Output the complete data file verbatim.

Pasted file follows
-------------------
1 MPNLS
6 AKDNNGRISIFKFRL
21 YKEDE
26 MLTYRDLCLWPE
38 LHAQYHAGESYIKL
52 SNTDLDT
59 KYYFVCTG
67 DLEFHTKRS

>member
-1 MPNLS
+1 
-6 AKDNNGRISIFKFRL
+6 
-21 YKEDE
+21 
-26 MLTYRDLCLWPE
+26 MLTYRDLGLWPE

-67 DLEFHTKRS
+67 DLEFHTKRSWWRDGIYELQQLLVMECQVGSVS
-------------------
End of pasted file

1 MPNLS
6 AKDNNGRISIFKFRL
21 YKEDE
26 MLTYRDLCLWPE
38 LHAQYHAGESYIKL
52 SNTDLDT
59 KYYFVCTG
67 DLEFHTKRS

>member
-1 MPNLS
+1 
-6 AKDNNGRISIFKFRL
+6 
-21 YKEDE
+21 
-26 MLTYRDLCLWPE
+26 MLTYRDLGLWPE

-67 DLEFHTKRS
+67 DLEFHTKRSWWRDGIYELQQLLVMECQVGSVS